It’s nearly three years since Ofsted took on the role of inspecting children’s social care. Molly Garboden looks at how one council has turned their ranking around, and asks Ofsted and providers how to be “outstanding”
Swindon’s safeguarding and looked-after children services recently received one of the highest Ofsted ratings in the country, but the council’s standards have not always been so high. Just under 10 years ago, the council was in intervention following a disastrous inspection.
Giving Community Care exclusive access, it’s clear director of children’s services John Gilbert is pleased with the department’s recent progress: “We’re the seventeenth lowest funded authority in terms of money per pupil,” he says. “We’re very poor and that makes things difficult. Having said that, being forced to live within your means can lead to more careful consideration of everything. Nothing is overlooked because nothing can be wasted.”
Two areas which Ofsted found Swindon excelled in during its December 2009 inspection were safeguarding services, where the council received a “good” ranking, and leadership and management, where it was given an “outstanding” score.
When it comes to leadership achievements Gilbert puts the onus on teamwork. “I’m only as good as the people I’m working with,” he says. “So much of what we do is down to development and relationships.”
However, Pollard says the real strength of their leadership lies in flexibility and understanding. “We absolutely understand that something that happens at a school over there is going to impact on a child in care over here. The leaders of all the agencies work very closely together and move resources around to address our key priorities. We would never say: ‘That budget is only for social care so it can’t be used in education.’
“All the heads of safeguarding know that problems in one area are going to impact on situations elsewhere. I think that flexibility is crucial.”
Deimert says management is highly supportive: “Whenever we’re short-staffed or there are difficulties, I know my manager will be there. She comes and helps out and is part of the team. So that means all the social workers know who the managers are, have worked with them, and that makes management that much more approachable. We are always listening to each other and listening to the social workers.
“There were some difficulties around the integration of the new computer system, but the managers listened to everyone, respected their views and smoothed things out. It’s all about communication.”
For the social workers in the team it is the management structure that has proved most helpful. Rowson says: “We’ve got two assistant team managers who always make the time if you’re anxious about something and are there to give advice.
“Because there are two of them, if one’s not available the chances are the other one will be. If neither team manager is here, Debbie Deimert will always make the time for you. So between the three of them, there’s always someone to listen and support you.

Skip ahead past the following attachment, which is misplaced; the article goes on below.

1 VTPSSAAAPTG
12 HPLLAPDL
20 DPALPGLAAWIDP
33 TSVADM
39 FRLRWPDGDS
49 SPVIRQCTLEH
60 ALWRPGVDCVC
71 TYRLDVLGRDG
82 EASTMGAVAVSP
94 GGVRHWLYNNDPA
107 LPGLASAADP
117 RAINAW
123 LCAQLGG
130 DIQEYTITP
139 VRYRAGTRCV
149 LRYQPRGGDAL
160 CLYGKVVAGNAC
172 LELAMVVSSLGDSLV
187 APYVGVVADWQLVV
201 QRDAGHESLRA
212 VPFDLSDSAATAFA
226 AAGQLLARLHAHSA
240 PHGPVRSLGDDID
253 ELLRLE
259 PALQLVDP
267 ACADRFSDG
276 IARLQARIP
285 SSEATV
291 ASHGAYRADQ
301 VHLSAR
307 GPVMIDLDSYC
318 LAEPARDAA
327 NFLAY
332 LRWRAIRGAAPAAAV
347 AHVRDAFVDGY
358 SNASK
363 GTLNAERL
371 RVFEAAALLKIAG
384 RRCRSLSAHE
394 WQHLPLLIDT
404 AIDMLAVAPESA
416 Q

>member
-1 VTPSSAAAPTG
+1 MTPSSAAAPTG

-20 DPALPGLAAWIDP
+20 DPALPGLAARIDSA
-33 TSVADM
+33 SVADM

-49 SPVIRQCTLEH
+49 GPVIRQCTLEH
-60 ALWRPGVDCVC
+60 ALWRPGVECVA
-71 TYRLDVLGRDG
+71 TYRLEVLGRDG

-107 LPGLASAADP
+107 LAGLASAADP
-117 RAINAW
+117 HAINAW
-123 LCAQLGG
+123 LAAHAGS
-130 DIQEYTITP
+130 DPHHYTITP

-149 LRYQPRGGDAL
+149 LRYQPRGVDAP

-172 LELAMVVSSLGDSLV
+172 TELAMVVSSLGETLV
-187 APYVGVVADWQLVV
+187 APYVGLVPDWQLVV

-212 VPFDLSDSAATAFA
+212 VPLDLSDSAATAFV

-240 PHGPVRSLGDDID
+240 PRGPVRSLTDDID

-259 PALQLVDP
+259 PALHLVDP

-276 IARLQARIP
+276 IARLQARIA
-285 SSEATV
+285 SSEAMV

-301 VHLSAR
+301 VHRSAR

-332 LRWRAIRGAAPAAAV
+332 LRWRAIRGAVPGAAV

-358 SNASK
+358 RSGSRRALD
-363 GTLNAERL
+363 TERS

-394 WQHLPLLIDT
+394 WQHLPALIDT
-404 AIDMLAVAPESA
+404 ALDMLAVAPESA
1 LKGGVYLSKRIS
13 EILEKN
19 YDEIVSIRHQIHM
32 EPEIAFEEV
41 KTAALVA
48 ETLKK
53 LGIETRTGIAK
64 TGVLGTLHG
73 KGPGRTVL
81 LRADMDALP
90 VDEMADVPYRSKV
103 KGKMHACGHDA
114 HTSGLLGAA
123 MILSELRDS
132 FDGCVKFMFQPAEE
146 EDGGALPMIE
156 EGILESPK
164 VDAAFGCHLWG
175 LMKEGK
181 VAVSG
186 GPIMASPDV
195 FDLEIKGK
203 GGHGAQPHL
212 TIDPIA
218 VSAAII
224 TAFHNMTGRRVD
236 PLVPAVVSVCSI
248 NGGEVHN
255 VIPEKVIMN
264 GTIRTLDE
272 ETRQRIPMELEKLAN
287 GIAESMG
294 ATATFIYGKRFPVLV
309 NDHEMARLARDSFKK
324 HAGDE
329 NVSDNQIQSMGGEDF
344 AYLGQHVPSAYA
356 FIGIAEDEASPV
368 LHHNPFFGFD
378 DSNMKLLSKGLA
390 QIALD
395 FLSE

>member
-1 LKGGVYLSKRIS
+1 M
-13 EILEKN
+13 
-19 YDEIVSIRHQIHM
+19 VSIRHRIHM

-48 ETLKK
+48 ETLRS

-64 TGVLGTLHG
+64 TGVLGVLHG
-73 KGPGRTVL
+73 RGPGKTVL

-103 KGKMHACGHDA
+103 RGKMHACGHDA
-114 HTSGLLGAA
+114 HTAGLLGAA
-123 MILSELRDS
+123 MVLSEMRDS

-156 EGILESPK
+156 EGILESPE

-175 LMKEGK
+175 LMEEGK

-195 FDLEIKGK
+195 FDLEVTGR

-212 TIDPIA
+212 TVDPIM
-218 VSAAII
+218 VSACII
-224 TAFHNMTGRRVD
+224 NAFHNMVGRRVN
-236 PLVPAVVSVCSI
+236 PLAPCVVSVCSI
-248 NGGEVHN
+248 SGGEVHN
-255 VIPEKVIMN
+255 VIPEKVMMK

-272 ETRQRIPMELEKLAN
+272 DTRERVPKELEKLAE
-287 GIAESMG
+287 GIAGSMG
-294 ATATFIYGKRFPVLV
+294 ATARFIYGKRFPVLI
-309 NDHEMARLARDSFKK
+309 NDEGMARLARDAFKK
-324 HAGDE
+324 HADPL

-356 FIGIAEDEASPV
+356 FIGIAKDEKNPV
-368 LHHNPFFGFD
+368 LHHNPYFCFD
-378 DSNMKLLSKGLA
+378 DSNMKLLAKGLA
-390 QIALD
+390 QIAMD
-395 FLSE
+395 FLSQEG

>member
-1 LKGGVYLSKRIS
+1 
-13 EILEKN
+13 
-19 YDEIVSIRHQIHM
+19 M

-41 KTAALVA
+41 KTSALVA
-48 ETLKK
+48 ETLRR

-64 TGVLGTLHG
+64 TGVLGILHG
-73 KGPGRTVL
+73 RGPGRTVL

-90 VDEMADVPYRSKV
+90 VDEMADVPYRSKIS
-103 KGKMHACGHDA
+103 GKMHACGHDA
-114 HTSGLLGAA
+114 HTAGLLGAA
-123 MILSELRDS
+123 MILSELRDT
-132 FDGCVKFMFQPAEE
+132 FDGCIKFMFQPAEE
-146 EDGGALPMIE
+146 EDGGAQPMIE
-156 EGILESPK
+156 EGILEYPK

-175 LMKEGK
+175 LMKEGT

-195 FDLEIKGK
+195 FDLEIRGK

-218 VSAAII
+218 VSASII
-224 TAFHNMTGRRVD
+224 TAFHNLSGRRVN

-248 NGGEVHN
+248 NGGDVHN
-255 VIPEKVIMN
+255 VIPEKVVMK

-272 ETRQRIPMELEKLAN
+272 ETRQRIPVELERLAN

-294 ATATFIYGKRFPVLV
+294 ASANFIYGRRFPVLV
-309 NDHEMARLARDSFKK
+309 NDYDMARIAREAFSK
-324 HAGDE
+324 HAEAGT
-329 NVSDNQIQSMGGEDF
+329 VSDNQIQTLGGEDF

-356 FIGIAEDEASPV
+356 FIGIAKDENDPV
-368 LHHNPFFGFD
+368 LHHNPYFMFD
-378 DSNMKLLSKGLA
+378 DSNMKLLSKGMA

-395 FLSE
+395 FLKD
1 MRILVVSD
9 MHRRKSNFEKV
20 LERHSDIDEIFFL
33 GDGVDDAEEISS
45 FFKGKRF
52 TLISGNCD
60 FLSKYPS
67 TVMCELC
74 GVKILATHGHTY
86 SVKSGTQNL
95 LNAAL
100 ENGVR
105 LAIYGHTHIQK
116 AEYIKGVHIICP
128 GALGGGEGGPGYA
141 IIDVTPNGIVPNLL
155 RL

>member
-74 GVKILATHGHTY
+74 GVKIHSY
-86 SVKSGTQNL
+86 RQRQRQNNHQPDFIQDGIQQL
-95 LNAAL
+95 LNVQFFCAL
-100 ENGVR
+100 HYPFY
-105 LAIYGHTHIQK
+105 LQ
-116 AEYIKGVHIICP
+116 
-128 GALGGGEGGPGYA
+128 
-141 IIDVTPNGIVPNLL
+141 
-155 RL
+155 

“The fact that supervision is very regular also helps. They always make sure we have time to consider our anxieties and our caseloads. They give us time to focus on our own development, which is extremely important, but often overlooked,” she adds.
John Gilbert attributes the high safeguarding score to the department’s multi-agency approach. “Any local authority which thinks safeguarding is only about social care is going to fall flat on its face,” he says. “Every Ofsted inspector I spoke to said the extent of our integration was impressive.”
One way the council maintains high levels of joined-up working is through so-called leads meetings. The monthly meetings are attended by the head of child protection, an inspector from the police, and the heads of safeguarding for the hospital, for education and for health visitors. The agencies discuss policies and issues that may have come up over the past few weeks, asking each other for solutions, support and advice.
Jean Pollard, director of safeguarding and corporate parenting says the council has also been helped by a longstanding history of cross-agency identification of priorities.
“It’s about the different agencies learning from each other and understanding each other’s roles. We had this fantastic role-playing day with the primary school heads where we asked them to role play as social workers. We provided ‘live’, ‘developing’ cases that they had to manage. Afterwards they said they now understood what we’re doing.”
Debbie Deimert, social work team manager says working out the best way to utilise staff resources has also been important.
“We’ve just started having duty social workers who don’t hold any cases, they only act as consultants and do the initial assessments. The duty social workers work on a rotation, so every social worker has their turn doing that.
“One way we speed up the referral process is to have two unqualified workers we call our advice and information officers. They take all the initial calls and assess the level of need. They log everything into the system and if they know immediately that it’s a child protection concern, they pass it straight over to the duty social worker at the same time alerting a manager.”
Social worker Rachel Rowson says the team works well together because “everyone has different skills and value bases and that serves us well in maintaining diligence and perspective on cases. I can’t promote informal supervision enough. Things like getting lunch with a colleague and chatting can be very important. We always go over cases and situations with each other. I also think a sense of humour is really important too – it helps us through the day and relieves some stress.”